All look good, brook - but the Garlicky Tomato Sauce and Marinated Mushrooms really stand out, for me.

The list grows longer!
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Post Options Post Options   Thanks (0) Thanks(0)   Quote HistoricFoodie Quote  Post ReplyReply Direct Link To This Post Posted: 04 March 2019 at 09:55

Here are a few more Portuguese vegetable and side dishes. Notice how many of them include sausage, usually chourico or linguinca.  These are used in relatively small amounts, more as flavorings than as proteins per se.

 You’d think this would make these various dishes kind of samee-same. But such is not the case. The sausages highlight the flavors, but the main ingredients still shine through.

 ERVILHAS GUISADAS COM LINGUICA

(Stewed Peas with Linguica Sausage)

1/4 cup olive oil     

2 oz salt pork in cubes (opt)

4 oz linguica in ¼ inch slices                                                 

1 small onion, chopped coarse

½ cup chopped, seeded tomatoes or 1 tbls tomato paste

1 tsp paprika         

1-2 garlic cloves, chopped coarse

1 bay leaf             

½ cup white wine

¼ cup parsley or cilantro, chopped fine                                

½-1/3 ground nutmeg or cumin                                             

3 cups frozen peas

1 tsp salt               

½ tsp pepper

4-6 eggs (1 per person)

Heat the oil in a 2 ½ quart saucepan over medium-high heat until hot but not smoking. Add the salt pork and lightly brown, rendering the fat, about 5 minutes. Reduce the heat to medium. Stir in the sausage and onion. When the sausage start taking on some color, about 2-3 minutes, add the tomato, paprika, garlic and bay leaf, and bring to a simmer.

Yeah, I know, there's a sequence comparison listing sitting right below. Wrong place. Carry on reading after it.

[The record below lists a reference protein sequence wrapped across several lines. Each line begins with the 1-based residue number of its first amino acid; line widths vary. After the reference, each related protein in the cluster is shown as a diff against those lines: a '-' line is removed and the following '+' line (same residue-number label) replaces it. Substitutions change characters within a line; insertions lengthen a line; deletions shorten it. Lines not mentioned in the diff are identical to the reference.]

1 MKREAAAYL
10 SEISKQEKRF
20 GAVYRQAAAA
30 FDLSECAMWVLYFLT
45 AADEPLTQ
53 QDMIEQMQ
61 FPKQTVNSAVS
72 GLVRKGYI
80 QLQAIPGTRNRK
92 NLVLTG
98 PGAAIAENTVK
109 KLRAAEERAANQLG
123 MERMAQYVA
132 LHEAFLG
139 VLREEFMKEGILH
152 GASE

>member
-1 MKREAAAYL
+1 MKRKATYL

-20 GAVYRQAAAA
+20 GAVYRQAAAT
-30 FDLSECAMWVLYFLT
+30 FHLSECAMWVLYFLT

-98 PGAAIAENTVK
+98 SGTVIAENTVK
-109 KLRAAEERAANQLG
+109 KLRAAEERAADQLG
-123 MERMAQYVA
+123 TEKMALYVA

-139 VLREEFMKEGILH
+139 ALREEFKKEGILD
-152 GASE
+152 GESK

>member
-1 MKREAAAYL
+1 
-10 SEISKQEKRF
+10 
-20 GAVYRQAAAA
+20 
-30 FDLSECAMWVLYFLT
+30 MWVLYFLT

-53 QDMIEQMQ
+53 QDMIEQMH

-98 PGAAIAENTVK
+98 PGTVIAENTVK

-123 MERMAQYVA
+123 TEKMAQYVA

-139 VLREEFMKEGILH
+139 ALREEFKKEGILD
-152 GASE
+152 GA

Pour in the wine and stir in the parsley and nutmeg. Add the peas, season with salt and pepper, and give everything a stir. Cover tightly. Reduce the heat to medium-low and simmer about 15 minutes.

Make 4-6 wells in the peas, one for each egg. Crack the eggs and drop one raw egg into each well. Recover the pan and continue to simmer over medium-low heat for about 5-10 minutes, until the eggs are soft poached.

SALADA DE FEIJAO FRADE

(Black-Eyed Pea Salad)

8 oz (1 ½ cups) black-eyed peas                                            

Small onion, finely chopped

3 tbls olive oil      

1 tsp wine vinegar

2 sprigs parsley, chopped                                                      

Salt to taste

Soak peas overnight or at least half a day. Cook in twice their depth of water. Add some salt towards the end of cooking, 35-40 minutes. Do not overcook, but peas should be very tender. Drain.

Combine the onion, oil, and vinegar. Pour over peas and toss well. Sprinkle with parsley.

COUVE-DE-BRUXLAS COM CHOURICO

(Brussels Sprouts with Chourico)

2 lbs Brussels Sprouts                                                            

¼ cup olive oil

1 sm onion, sliced thin                                                           

½ red bell pepper

1 yellow bell pepper                                                              

4 oz chourico cut in matchsticks

½ cup white wine 

¼ cup cilantro, chopped

Salt & Pepper to taste

Put the sprouts in a large saucepan with water to cover. Bring to boil, reduce heat, and simmer until tender, about 20 minutes.

In a large skillet, heat the olive oil over medium-high heat. Add the onion, bell peppers, and sausage pieces, sautéing until onions are lightly golden and the peppers and sausage take on some color, about 5 minutes. Pour in the wine and simmer 1 minute, scraping up the bottom of the pan.